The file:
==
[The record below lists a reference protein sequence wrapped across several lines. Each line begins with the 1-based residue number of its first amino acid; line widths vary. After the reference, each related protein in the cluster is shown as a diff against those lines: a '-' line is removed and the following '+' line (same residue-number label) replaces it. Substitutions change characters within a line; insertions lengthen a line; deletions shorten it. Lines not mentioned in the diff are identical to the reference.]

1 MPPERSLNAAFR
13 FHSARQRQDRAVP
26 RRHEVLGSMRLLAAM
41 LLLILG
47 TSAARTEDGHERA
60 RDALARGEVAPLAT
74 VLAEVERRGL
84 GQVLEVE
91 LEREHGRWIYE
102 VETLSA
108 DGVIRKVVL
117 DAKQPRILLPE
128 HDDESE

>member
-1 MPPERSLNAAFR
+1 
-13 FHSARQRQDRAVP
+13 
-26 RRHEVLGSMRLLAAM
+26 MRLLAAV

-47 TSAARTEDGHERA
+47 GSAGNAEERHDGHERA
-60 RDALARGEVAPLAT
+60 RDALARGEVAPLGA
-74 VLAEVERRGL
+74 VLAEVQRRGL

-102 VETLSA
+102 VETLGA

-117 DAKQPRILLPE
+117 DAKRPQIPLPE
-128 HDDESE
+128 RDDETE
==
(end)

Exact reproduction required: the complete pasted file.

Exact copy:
[The record below lists a reference protein sequence wrapped across several lines. Each line begins with the 1-based residue number of its first amino acid; line widths vary. After the reference, each related protein in the cluster is shown as a diff against those lines: a '-' line is removed and the following '+' line (same residue-number label) replaces it. Substitutions change characters within a line; insertions lengthen a line; deletions shorten it. Lines not mentioned in the diff are identical to the reference.]

1 MPPERSLNAAFR
13 FHSARQRQDRAVP
26 RRHEVLGSMRLLAAM
41 LLLILG
47 TSAARTEDGHERA
60 RDALARGEVAPLAT
74 VLAEVERRGL
84 GQVLEVE
91 LEREHGRWIYE
102 VETLSA
108 DGVIRKVVL
117 DAKQPRILLPE
128 HDDESE

>member
-1 MPPERSLNAAFR
+1 
-13 FHSARQRQDRAVP
+13 
-26 RRHEVLGSMRLLAAM
+26 MRLLAAV

-47 TSAARTEDGHERA
+47 GSAGNAEERHDGHERA
-60 RDALARGEVAPLAT
+60 RDALARGEVAPLGA
-74 VLAEVERRGL
+74 VLAEVQRRGL

-102 VETLSA
+102 VETLGA

-117 DAKQPRILLPE
+117 DAKRPQIPLPE
-128 HDDESE
+128 RDDETE